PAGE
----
The next day we grabbed a bus to Phnom Penh, the capital of Cambodia. We came to tour the killing fields, where the millions of Cambodians executed by the Khmer Rouge are buried. The Khmer Rouge killed anyone suspected to have ties to the former government of Cambodia as well as Christians, Buddhists, and people with non-Cambodian ethnicities. It is still possible to see the bones of many of the victims in these mass graves, and the atrocities are still fresh. Many of the Cambodians living today were around during the genocide. I desperately wanted to ask about life at the time, but it’s difficult to broach such a sensitive topic.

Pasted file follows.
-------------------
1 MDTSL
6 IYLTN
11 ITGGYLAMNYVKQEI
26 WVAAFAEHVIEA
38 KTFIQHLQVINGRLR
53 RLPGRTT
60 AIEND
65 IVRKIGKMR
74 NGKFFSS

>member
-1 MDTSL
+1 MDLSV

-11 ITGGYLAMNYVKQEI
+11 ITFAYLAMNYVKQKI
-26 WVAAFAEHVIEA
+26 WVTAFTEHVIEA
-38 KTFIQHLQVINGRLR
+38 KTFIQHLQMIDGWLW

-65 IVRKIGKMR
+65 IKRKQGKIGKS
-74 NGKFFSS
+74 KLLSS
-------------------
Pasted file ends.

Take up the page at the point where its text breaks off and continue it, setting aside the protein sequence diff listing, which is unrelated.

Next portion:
Being already worn down and saddened by the extreme poverty and desperation of the Cambodians we’d been around, we couldn’t bring ourselves to visit the killing fields. We were bone-deep tired, and couldn’t stomach the atrocities we would witness by visiting the mass graves. I’ve visited a couple concentration camps in the past, and it takes an emotional toll on the mind that’s hard to explain. It’s hard to understand how such cruelty can exist in humans. Instead, we spent our two days in Phnom Penh walking around to see the various temples in the city and relaxing in our hotel, eating tasty food, and giggling at the silly shows on TV. Our last morning we went to airport early to catch a flight to Chiang Mai in northern Thailand to start our next great adventure: a motorbike trip through the Mae Hong Son loop.